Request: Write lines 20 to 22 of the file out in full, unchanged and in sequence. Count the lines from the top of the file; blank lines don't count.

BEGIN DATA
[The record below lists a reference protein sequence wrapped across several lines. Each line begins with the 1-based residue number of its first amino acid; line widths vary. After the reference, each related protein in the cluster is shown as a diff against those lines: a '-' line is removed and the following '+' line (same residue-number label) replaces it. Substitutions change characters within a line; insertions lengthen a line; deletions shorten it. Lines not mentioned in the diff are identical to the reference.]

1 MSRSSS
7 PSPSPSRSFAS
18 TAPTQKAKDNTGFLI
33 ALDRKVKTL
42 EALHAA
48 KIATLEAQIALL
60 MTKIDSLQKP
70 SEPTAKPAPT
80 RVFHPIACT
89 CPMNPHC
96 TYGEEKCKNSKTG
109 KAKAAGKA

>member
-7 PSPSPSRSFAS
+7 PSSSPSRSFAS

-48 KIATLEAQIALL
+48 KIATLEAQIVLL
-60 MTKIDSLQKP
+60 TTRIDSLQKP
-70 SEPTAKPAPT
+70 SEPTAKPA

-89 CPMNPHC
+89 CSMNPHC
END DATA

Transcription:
+60 TTRIDSLQKP
-70 SEPTAKPAPT
+70 SEPTAKPA